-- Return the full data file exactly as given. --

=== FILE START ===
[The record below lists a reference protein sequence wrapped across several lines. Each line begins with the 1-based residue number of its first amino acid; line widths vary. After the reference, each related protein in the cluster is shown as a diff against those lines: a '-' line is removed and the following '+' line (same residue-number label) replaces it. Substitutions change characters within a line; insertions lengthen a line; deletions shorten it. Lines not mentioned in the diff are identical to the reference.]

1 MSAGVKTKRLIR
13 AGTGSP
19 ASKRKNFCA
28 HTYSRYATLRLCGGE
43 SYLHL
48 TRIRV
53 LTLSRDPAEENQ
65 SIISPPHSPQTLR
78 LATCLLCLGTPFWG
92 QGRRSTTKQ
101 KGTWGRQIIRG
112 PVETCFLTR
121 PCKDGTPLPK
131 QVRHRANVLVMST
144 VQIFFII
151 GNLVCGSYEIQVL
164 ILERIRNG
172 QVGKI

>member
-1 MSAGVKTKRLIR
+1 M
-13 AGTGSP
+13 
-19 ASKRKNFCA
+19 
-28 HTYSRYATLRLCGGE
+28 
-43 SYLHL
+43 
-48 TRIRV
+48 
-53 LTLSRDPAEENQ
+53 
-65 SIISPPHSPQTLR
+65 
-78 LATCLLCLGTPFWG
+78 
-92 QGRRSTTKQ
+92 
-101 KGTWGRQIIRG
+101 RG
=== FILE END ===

[The record below lists a reference protein sequence wrapped across several lines. Each line begins with the 1-based residue number of its first amino acid; line widths vary. After the reference, each related protein in the cluster is shown as a diff against those lines: a '-' line is removed and the following '+' line (same residue-number label) replaces it. Substitutions change characters within a line; insertions lengthen a line; deletions shorten it. Lines not mentioned in the diff are identical to the reference.]

1 MSAGVKTKRLIR
13 AGTGSP
19 ASKRKNFCA
28 HTYSRYATLRLCGGE
43 SYLHL
48 TRIRV
53 LTLSRDPAEENQ
65 SIISPPHSPQTLR
78 LATCLLCLGTPFWG
92 QGRRSTTKQ
101 KGTWGRQIIRG
112 PVETCFLTR
121 PCKDGTPLPK
131 QVRHRANVLVMST
144 VQIFFII
151 GNLVCGSYEIQVL
164 ILERIRNG
172 QVGKI

>member
-1 MSAGVKTKRLIR
+1 M
-13 AGTGSP
+13 
-19 ASKRKNFCA
+19 
-28 HTYSRYATLRLCGGE
+28 
-43 SYLHL
+43 
-48 TRIRV
+48 
-53 LTLSRDPAEENQ
+53 
-65 SIISPPHSPQTLR
+65 
-78 LATCLLCLGTPFWG
+78 
-92 QGRRSTTKQ
+92 
-101 KGTWGRQIIRG
+101 RG